Relationship Skills 101 For Teens by Sheri Van Dijk

I have a young teen and hoped to give her the tools she needs to be prepared for the stresses of high school. I gave her the book to read and upon completion, her response was that she didn’t get anything out of it. So I read it as well and have to agree – I wasn’t getting anything out of it either.

RelationshipSkills101forTeensMECH.indd

So what happened? In discussing with my daughter, we found some key issues:

–  Although it is supposed to be written for teens, it is very dry, ponderous, and even at times condescending. I was reminded of examples when scientists or psychologists think they are communicating with laymen but really they end up sounding pedantic, patronizing, or plain old boring. While the book doesn’t talk down to teens, it doesn’t talk TO them either.

–  The book is all over the place. Examples of kids who bully are next to those with anxiety problems or extreme shyness. I became confused often while reading – a problem my daughter shared as well.

–  Although different situations are given, it all equates to a one-size-fits-all type of solution – mindfulness (DBT). Which is all well and good, but for kids who live in the ‘now’ anyway (and whose brains’ abilities to think of future consequences are temporarily disabled during the teen years), I don’t know how much more ‘in the now’ they can get.

–  CBT (cognitive behavior therapy) is the big thing right now – for everything from controlling obesity to stopping smoking. I can’t think of a more difficult subject than a teen – and their crazy hormones, to get to do CBT exercises (e.g., start at the toes and think of the muscles there and then move up the legs and body and think of every muscle). I think my daughter would get as far as an ankle before she’d already be wondering when she can go get on the trampoline. Older teens might find the book easier – but then by late teens they are pretty set in their behaviors, as well. The book definitely isn’t for younger teens since there’s nothing inviting about the writing.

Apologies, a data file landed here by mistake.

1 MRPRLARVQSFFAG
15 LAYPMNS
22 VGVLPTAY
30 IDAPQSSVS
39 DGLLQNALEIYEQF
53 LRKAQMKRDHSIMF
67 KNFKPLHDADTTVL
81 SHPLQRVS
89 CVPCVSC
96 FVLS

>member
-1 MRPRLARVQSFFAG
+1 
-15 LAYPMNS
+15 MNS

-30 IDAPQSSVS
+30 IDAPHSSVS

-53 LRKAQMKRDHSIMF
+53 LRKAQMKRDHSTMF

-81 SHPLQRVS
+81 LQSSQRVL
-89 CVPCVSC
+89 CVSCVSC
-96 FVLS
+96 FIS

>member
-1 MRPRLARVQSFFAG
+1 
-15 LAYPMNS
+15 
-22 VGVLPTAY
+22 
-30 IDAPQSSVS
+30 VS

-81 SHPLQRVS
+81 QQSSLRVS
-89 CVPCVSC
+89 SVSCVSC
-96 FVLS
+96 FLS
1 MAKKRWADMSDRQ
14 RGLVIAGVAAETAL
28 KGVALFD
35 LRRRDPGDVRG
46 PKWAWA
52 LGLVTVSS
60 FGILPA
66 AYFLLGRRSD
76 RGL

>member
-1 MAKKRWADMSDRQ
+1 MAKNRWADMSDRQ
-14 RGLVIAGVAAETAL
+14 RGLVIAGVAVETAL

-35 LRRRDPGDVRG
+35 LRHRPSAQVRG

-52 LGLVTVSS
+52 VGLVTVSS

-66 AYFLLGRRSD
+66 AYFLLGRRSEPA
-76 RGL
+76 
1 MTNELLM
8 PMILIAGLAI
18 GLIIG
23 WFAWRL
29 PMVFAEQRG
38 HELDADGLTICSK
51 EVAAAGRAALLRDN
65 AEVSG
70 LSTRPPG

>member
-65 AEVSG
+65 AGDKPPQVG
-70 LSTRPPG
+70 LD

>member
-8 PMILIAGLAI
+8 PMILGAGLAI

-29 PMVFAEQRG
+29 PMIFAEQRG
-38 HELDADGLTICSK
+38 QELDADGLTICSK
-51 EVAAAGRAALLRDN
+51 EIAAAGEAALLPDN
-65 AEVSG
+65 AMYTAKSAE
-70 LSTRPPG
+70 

When reading this, I couldn’t help but feel this was meant for teens with more serious behavioral problems – drugs, alcohol, bad relationships, etc. So perhaps my young teen, who hasn’t hit high school, was too young for the book. It feels like a catch-22 – the younger ones need the skills early but the book will go over their head; the older ones can digest the book better but by then it’s probably too late.

I think that with a different approach, the book would work better. Written by someone who sounds like they actually work with kids at ground zero in junior and high schools rather than a clinician in an office or research lab type of feel. In any event, neither my teen nor I got much out of this, sadly. Reviewed from an advance reader copy provided by the publisher.

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